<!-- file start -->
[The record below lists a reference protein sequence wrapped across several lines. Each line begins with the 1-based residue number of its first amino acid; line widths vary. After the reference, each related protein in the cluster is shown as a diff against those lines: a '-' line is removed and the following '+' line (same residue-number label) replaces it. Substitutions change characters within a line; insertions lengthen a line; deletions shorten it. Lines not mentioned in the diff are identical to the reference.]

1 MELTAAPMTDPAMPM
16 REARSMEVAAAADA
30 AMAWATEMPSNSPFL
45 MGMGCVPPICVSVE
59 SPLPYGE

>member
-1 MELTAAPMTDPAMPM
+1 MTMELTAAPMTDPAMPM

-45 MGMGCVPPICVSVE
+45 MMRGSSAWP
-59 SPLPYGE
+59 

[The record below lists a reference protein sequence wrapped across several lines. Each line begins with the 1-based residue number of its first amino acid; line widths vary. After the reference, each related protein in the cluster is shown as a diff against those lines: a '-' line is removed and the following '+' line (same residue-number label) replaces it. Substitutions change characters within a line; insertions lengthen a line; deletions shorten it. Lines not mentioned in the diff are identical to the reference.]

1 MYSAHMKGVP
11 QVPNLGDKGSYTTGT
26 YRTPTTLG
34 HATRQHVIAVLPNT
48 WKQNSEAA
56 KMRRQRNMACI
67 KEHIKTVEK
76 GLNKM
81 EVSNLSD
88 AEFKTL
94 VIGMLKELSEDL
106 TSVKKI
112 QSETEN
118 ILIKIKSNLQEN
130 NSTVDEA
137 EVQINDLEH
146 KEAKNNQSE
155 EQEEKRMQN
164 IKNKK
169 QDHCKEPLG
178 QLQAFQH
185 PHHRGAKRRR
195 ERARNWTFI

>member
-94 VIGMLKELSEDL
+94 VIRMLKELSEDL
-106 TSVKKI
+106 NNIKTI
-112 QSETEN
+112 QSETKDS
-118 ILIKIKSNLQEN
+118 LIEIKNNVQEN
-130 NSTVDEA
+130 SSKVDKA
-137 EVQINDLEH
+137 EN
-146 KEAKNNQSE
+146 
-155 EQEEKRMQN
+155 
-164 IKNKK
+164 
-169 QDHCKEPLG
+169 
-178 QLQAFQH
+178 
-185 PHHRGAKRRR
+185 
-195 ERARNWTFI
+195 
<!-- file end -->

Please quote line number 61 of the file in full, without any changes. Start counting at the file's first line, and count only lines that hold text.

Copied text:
-185 PHHRGAKRRR